Age does sound like a likely explanation. When I was younger, I made friends online pretty much the same as offline: Some people I just got along with very well, at some point hung out and talked with them more consciously (online or offline or both).

Now that I'm older, that barely happens. Online or offline, even while I do meet new people and some friendship forms on some level, a certain distance remains and things often stay confided to a particular function (lunch group at work, people in an online group).

I first tried to fight it, but now I suspect that I'm just more interested in furthering the relationships that I already have, instead of making room for new ones.


I was thinking about this recently and decided it's probably another culprit: we're less tolerant of unexpected and different things as we get older.

That seems kind of essential for younger-esque 'Hey, stranger who I know nothing about? Want to spend a lot of time together?'


But they suck at it because they lack the time due to other adult obligations (kids, spouses, work, etc).


Battles, and Hard Work. Someone mentioned WoW below, it was the first widely popular MMORPG, the scale was dozen times larger than any previous MMORPG. And to get good or the fun, you have to join Raid and Guild. There were no quick way to do it, no Pay to win like we have today. Everyone joins and help each other in the Guild if you want to grow. And through having the Same Goal, overcome the impossible battles you have and hours spending time in Teamspeak ( Do they still use it today ), you form friendship.

It is much easier to have friendship when everyone have the same goal.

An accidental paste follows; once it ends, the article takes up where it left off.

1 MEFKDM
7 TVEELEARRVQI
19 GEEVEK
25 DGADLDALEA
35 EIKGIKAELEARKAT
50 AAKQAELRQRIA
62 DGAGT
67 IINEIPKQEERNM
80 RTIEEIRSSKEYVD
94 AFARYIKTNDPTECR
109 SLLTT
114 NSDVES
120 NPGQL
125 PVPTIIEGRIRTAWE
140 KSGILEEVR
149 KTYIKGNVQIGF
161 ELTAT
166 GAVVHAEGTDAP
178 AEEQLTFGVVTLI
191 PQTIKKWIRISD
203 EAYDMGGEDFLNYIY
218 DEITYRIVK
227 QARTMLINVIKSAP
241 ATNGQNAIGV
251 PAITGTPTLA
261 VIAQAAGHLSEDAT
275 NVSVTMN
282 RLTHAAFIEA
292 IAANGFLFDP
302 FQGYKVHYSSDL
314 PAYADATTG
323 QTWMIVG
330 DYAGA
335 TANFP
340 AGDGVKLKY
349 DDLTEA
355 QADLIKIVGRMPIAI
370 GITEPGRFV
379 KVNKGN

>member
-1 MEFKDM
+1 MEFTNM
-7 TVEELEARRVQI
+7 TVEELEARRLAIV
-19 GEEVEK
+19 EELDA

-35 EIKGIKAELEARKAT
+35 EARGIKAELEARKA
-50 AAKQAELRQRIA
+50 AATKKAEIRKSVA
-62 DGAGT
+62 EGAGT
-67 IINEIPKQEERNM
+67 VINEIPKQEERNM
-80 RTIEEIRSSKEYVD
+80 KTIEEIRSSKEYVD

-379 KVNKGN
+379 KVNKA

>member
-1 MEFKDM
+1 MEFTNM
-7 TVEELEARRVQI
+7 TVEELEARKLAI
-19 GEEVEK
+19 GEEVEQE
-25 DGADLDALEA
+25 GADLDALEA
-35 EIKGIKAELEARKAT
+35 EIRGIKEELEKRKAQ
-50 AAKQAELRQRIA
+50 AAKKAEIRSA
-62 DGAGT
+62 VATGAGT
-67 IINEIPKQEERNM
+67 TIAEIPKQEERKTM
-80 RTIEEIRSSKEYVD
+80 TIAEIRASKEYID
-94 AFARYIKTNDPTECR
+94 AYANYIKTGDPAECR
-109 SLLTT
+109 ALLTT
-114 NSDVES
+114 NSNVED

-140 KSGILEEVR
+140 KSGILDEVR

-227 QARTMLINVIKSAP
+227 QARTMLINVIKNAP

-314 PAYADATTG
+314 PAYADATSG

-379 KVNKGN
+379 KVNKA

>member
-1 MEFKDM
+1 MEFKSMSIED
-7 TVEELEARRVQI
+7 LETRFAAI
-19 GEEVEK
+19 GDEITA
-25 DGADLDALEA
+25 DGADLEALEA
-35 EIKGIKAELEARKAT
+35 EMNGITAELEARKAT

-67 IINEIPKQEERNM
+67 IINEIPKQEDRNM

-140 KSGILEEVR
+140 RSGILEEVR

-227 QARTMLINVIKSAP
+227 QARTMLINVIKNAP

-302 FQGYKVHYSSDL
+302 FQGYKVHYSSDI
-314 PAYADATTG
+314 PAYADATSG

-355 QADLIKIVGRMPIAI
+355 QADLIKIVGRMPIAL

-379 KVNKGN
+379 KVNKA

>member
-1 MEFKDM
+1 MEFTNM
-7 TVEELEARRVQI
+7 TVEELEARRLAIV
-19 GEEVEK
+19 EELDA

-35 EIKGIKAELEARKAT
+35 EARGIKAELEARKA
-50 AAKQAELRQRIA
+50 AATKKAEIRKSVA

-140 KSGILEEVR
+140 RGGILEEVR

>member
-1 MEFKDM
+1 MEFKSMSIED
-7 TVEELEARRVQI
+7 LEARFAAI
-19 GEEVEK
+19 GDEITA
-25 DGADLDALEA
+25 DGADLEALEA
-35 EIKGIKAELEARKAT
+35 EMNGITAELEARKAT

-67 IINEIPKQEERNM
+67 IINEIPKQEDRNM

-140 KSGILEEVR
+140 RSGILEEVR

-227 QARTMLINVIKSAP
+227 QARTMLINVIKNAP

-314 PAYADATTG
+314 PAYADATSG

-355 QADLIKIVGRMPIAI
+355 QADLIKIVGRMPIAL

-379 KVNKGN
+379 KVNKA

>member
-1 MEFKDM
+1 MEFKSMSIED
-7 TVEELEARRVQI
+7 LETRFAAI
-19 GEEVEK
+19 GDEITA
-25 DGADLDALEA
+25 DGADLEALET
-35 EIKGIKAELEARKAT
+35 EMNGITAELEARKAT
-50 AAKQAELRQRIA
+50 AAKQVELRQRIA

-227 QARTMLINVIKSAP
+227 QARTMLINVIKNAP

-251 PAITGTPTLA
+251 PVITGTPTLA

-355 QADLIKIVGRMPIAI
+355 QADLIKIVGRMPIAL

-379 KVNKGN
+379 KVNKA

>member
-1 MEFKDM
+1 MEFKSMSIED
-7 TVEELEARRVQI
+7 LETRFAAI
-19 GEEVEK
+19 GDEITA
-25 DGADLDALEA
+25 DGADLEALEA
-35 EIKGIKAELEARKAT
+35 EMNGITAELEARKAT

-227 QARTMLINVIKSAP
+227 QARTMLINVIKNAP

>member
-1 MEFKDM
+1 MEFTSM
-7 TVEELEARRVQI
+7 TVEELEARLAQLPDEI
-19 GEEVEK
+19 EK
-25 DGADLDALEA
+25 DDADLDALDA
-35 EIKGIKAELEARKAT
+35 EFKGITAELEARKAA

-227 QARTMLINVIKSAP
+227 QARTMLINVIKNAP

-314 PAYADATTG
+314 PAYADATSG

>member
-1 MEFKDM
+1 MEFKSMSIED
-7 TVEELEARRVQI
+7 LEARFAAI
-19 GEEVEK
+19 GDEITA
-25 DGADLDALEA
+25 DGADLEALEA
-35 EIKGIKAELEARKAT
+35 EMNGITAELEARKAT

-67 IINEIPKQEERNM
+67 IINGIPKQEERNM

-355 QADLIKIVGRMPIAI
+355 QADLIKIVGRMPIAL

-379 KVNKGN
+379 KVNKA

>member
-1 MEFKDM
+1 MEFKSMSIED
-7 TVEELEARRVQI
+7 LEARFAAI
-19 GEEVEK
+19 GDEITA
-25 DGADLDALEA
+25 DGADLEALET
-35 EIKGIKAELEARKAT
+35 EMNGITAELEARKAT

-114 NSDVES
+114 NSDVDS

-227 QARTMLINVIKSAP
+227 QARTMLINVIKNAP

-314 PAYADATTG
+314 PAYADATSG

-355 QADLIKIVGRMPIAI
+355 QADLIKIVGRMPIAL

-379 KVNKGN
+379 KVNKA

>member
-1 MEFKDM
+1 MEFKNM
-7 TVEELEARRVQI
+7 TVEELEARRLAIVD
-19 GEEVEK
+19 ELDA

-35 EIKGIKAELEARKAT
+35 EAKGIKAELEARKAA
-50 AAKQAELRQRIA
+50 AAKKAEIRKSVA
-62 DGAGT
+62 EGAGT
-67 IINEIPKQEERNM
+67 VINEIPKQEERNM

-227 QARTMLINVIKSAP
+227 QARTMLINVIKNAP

Many of my best online friends I have through having shared a faction in an online game. Working as a team with them led to the initial favorable views and relationships with each other which I think is vital, which then grew into out of character friendships which went beyond the game.


Hmm. Counterpoint. First, I don't doubt that making friends online is now much, much more common. But I'm surprised at the "weird and strange".

I made some friends online as early as the 90s, in IRC for example. Some of them are such good friends, we still talk to each other every day. But I personally never remember anyone, neither family nor any of the friends that I did not meet online, giving the impression that they find this "strange" or "weird". And the majority of my friends I did not meet online. Few of them are much into computers, or active online, so I don't think there's some kind of bias.

Even when we directly talk about it, e.g. "How did you meet X?" - "Met him online", I don't recall any surprise or judgement. Come to think of it, it's not really very different from "met in a classic car club".

Having met my fiancée online, for contrast, is a bit different. Probably because it does not leave much room for a meet-cute story, and is a rather intentional thing (two people seeking a relationship) instead of a beautiful coincidence. I don't think people care very much about the "origin story" for friends on the other hand, unless it stands out on its own.

I grew up in Germany, if that matters for context.


Slight tangent: if Fortnite has really become as mainstream as the term suggests, I'd expect that the "met online" kind of relationship would be mostly a thing of the past: if almost everybody is playing, playing with people from your physical sphere becomes a possibility and once that becomes the normal thing to do, hooking up with strangers on the internet might become quite exotic again.